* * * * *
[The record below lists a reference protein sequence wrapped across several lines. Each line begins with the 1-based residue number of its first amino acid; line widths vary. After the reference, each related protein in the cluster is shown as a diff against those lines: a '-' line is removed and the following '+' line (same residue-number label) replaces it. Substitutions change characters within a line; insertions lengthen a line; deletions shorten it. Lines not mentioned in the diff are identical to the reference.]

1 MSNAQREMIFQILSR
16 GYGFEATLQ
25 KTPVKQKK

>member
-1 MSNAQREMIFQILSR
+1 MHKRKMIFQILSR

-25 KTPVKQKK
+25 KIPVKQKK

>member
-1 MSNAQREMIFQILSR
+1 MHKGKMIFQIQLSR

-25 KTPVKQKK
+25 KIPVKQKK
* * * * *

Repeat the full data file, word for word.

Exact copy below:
[The record below lists a reference protein sequence wrapped across several lines. Each line begins with the 1-based residue number of its first amino acid; line widths vary. After the reference, each related protein in the cluster is shown as a diff against those lines: a '-' line is removed and the following '+' line (same residue-number label) replaces it. Substitutions change characters within a line; insertions lengthen a line; deletions shorten it. Lines not mentioned in the diff are identical to the reference.]

1 MSNAQREMIFQILSR
16 GYGFEATLQ
25 KTPVKQKK

>member
-1 MSNAQREMIFQILSR
+1 MHKRKMIFQILSR

-25 KTPVKQKK
+25 KIPVKQKK

>member
-1 MSNAQREMIFQILSR
+1 MHKGKMIFQIQLSR

-25 KTPVKQKK
+25 KIPVKQKK